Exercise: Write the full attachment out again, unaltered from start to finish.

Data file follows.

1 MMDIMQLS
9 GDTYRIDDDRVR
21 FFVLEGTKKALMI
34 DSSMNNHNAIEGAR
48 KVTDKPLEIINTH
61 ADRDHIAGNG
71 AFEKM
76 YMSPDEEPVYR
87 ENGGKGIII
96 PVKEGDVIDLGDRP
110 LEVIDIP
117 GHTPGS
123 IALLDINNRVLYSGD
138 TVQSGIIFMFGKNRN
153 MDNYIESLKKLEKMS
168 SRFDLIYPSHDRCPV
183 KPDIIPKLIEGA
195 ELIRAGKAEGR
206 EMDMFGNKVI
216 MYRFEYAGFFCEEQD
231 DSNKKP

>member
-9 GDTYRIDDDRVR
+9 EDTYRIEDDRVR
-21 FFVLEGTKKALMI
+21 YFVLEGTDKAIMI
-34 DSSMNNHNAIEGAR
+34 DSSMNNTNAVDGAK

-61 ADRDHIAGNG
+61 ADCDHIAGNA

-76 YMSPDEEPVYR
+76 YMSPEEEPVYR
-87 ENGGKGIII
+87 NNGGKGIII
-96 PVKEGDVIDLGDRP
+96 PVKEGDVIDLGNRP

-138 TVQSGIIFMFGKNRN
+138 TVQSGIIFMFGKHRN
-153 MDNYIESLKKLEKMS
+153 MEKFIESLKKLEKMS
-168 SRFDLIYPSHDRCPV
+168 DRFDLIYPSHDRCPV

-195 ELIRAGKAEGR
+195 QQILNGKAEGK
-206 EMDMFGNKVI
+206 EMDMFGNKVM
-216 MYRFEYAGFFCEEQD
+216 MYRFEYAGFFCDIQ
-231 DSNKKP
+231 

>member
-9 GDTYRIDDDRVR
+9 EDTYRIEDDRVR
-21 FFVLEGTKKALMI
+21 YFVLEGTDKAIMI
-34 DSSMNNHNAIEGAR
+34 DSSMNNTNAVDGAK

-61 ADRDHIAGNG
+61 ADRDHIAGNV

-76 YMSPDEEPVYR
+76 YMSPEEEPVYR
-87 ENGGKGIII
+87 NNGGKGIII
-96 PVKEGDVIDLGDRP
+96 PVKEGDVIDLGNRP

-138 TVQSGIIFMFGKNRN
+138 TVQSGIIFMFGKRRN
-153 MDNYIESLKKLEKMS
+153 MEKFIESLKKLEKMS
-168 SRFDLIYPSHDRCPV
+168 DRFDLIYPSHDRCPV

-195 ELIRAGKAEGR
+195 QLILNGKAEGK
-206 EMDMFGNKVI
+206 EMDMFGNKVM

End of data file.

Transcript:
1 MMDIMQLS
9 GDTYRIDDDRVR
21 FFVLEGTKKALMI
34 DSSMNNHNAIEGAR
48 KVTDKPLEIINTH
61 ADRDHIAGNG
71 AFEKM
76 YMSPDEEPVYR
87 ENGGKGIII
96 PVKEGDVIDLGDRP
110 LEVIDIP
117 GHTPGS
123 IALLDINNRVLYSGD
138 TVQSGIIFMFGKNRN
153 MDNYIESLKKLEKMS
168 SRFDLIYPSHDRCPV
183 KPDIIPKLIEGA
195 ELIRAGKAEGR
206 EMDMFGNKVI
216 MYRFEYAGFFCEEQD
231 DSNKKP

>member
-9 GDTYRIDDDRVR
+9 EDTYRIEDDRVR
-21 FFVLEGTKKALMI
+21 YFVLEGTDKAIMI
-34 DSSMNNHNAIEGAR
+34 DSSMNNTNAVDGAK

-61 ADRDHIAGNG
+61 ADCDHIAGNA

-76 YMSPDEEPVYR
+76 YMSPEEEPVYR
-87 ENGGKGIII
+87 NNGGKGIII
-96 PVKEGDVIDLGDRP
+96 PVKEGDVIDLGNRP

-138 TVQSGIIFMFGKNRN
+138 TVQSGIIFMFGKHRN
-153 MDNYIESLKKLEKMS
+153 MEKFIESLKKLEKMS
-168 SRFDLIYPSHDRCPV
+168 DRFDLIYPSHDRCPV

-195 ELIRAGKAEGR
+195 QQILNGKAEGK
-206 EMDMFGNKVI
+206 EMDMFGNKVM
-216 MYRFEYAGFFCEEQD
+216 MYRFEYAGFFCDIQ
-231 DSNKKP
+231 

>member
-9 GDTYRIDDDRVR
+9 EDTYRIEDDRVR
-21 FFVLEGTKKALMI
+21 YFVLEGTDKAIMI
-34 DSSMNNHNAIEGAR
+34 DSSMNNTNAVDGAK

-61 ADRDHIAGNG
+61 ADRDHIAGNV

-76 YMSPDEEPVYR
+76 YMSPEEEPVYR
-87 ENGGKGIII
+87 NNGGKGIII
-96 PVKEGDVIDLGDRP
+96 PVKEGDVIDLGNRP

-138 TVQSGIIFMFGKNRN
+138 TVQSGIIFMFGKRRN
-153 MDNYIESLKKLEKMS
+153 MEKFIESLKKLEKMS
-168 SRFDLIYPSHDRCPV
+168 DRFDLIYPSHDRCPV

-195 ELIRAGKAEGR
+195 QLILNGKAEGK
-206 EMDMFGNKVI
+206 EMDMFGNKVM